Eyes on the Street: Flashing Pedestrian Signals in Sloan’s Lake, Regis, Congress Park, Stapleton, Hilltop

A person in a wheelchair crosses the street at 26th and Newton near a bus stop and an assisted living center for older adults in Sloan's Lake. Photo: David Sachs
A person in a wheelchair crosses the street at 26th and Newton near a bus stop and an assisted living center for older adults in Sloan's Lake. Photo: David Sachs

Back in May, Denver Public Works installed a “rapid flashing beacon” at 30th and Downing. The signals are meant to get drivers to yield to people walking and using wheelchairs, and they’re now up and running at five more crosswalks around the city.

The intersections of Central Park Boulevard and Xanthia Way, 51st and Lowell, Josephine Street at the Denver Botanic Gardens, Holly and Cedar, and 26th and Newton now have flashing pedestrian crossings.

To cross using a beacon, you press a button that immediately sets off blinking lights on each side of the street. The lights are fixed bright yellow signs telling drivers to yield to people in the crosswalk.

It’s not the kind of thing you tend to see in very walkable cities, where traffic tends not to move at lethal speeds and drivers act more cautiously by habit, because they expect to see pedestrians everywhere. But as an interim measure for high-speed Denver streets that pass through areas with foot traffic, the flashing beacons make sense.

Here’s a look at the other intersections that got the treatment:

Regis University is here at 51st and Lowell, a busy place for students walking to and from class. Photo: David Sachs
Flashing beacons make crossing Josephine Street, a one-way speedway in front of the Denver Botanic Gardens in Congress Park, a little safer. Photo: David Sachs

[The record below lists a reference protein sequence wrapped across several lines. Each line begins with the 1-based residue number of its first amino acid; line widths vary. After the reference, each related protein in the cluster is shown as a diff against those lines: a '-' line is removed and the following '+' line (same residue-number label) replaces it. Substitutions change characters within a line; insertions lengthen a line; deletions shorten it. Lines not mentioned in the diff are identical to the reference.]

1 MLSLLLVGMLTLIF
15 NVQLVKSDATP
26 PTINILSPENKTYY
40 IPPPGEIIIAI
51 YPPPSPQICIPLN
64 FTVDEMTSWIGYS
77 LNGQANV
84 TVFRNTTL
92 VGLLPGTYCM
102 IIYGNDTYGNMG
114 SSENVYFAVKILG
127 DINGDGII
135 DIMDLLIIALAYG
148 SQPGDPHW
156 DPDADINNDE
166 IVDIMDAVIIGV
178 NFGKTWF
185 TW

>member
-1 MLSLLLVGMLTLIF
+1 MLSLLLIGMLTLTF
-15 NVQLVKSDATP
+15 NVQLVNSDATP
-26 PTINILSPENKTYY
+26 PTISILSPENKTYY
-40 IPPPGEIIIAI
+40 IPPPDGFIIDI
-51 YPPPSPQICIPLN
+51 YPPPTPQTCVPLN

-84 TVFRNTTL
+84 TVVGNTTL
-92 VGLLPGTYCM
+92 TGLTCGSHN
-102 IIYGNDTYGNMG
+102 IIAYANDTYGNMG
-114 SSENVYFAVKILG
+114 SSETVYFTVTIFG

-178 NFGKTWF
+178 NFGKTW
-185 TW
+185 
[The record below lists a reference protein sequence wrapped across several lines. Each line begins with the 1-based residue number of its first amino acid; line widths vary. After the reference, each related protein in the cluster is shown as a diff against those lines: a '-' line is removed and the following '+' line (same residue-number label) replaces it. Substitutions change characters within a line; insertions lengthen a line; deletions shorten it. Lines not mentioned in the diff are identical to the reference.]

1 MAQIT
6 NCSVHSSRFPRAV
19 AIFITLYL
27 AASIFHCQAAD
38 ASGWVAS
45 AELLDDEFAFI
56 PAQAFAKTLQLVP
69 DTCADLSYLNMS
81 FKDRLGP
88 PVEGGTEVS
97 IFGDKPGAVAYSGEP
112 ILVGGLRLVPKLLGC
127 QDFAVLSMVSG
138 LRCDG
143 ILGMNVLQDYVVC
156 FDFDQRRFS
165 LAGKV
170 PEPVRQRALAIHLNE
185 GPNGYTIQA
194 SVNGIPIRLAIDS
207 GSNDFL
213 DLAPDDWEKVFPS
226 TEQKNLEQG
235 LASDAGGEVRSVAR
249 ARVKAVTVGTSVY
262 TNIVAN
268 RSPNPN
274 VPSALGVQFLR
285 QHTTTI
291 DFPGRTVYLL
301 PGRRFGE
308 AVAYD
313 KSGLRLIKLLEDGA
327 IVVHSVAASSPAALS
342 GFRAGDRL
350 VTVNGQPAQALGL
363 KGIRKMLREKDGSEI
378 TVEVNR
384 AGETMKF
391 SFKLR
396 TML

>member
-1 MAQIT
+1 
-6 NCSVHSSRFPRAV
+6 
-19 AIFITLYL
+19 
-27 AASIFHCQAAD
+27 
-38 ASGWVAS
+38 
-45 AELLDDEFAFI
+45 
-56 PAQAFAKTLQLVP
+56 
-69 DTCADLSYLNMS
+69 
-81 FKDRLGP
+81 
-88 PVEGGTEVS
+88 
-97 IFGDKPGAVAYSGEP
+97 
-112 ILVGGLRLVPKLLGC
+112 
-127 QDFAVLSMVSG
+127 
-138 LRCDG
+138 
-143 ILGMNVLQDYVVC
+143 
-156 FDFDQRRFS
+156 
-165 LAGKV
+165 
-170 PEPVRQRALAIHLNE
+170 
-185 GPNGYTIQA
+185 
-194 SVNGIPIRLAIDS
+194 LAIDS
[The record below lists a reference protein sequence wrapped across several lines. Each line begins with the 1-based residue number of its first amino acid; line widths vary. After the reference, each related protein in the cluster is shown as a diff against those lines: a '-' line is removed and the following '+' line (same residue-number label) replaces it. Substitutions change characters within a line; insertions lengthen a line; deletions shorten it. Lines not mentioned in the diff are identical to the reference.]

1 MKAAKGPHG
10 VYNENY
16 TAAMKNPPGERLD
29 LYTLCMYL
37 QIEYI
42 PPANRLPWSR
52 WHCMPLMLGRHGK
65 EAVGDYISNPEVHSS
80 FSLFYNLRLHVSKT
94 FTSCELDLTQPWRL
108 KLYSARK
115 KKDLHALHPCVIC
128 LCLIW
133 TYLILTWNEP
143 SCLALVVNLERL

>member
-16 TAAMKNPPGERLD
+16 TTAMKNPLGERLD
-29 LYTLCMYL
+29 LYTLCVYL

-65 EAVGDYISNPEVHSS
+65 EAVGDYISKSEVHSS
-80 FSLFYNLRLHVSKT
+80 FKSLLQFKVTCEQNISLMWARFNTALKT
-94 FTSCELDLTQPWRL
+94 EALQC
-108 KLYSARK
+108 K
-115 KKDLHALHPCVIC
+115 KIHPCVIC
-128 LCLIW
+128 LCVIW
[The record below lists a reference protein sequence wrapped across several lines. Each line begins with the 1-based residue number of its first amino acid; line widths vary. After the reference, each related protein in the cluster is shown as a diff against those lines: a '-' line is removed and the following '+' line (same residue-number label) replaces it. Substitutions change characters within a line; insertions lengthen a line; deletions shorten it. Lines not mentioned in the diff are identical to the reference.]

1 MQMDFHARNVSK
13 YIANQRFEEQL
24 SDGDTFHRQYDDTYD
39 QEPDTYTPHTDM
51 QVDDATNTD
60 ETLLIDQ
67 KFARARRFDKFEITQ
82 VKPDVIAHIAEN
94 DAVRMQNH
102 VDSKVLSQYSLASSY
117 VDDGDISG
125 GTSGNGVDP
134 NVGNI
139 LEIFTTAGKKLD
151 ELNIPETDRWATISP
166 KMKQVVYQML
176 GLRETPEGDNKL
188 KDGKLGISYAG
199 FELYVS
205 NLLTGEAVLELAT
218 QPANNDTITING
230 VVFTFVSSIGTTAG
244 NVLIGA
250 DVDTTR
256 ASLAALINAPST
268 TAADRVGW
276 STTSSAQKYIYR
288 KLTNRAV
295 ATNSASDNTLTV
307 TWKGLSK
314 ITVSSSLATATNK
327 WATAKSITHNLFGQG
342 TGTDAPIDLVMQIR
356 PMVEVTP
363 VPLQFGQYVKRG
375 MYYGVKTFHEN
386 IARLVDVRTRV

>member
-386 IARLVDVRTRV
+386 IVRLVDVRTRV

Photo: David Sachs
The flashing lights at Central Park Boulevard and Xanthia Way in Stapleton connect to the Montessori Children’s House of Denver. Photo: David Sachs
Photo: David Sachs
Holly and Cedar, near a small commercial center in the Hilltop neighborhood. Photo: David Sachs

Only one of these streets, Josephine, is on the city’s high injury network. There are certainly less affluent neighborhoods that could use these lights as well — areas the city’s Vision Zero plan calls “communities of concern” in its Vision Zero plan.

  • MT

    I always wonder how effective these are. Better than nothing, but not the best option.
    Like maybe some of these locations would be better off with a stop sign, or an pedestrian crossing with an actual red light.
    I just get the feeling that the blinking light tells people to stop IF they see a person, so their initial thought is to keep going.
    Like batting in baseball, you’re mentally set to swing unless the pitch is a ball, then you have to hold back. I want to give drivers the ‘take’ sign.

    • surly trucker

      In my experience they work better than I thought they would. They recently installed one on Broadway (just south of the Gothic Theater) and drivers (so far) have been really good about stopping right away. They are also going to install one by the Decker branch on Logan, which is BADLY needed as cars never stop even when you stand right under the yield sign.

    • red123

      These are extremely effective relative to cost. They have yield rates in the mid 80’s to sometimes low 90’s (percent). They typically cost around $12,000 vs maybe $100k to signalize a crossing.

      • MT

        That’s not bad.
        I do worry about the 10-20% that don’t stop.

    • jbssfelix

      There’s about a dozen of them here in Austin, TX (Although they do look a bit different https://lintvkxan.files.wordpress.com/2016/06/hybrid.jpg). They’re still pretty scary psychologically as a pedestrian, as you have very little trust in a random red light popping up to actually slow cars on what’s otherwise the middle of a long stretch of 45mph road. But, real world experience has been positive, as cars do seem to be obeying them in nearly 100% of the times I’ve been through it on foot or in a car.

  • TakeFive

    I forgot they allowed parking along Josephine. If I didn’t use the garage then I’d park west of York like on 11th. Nice photo work btw.



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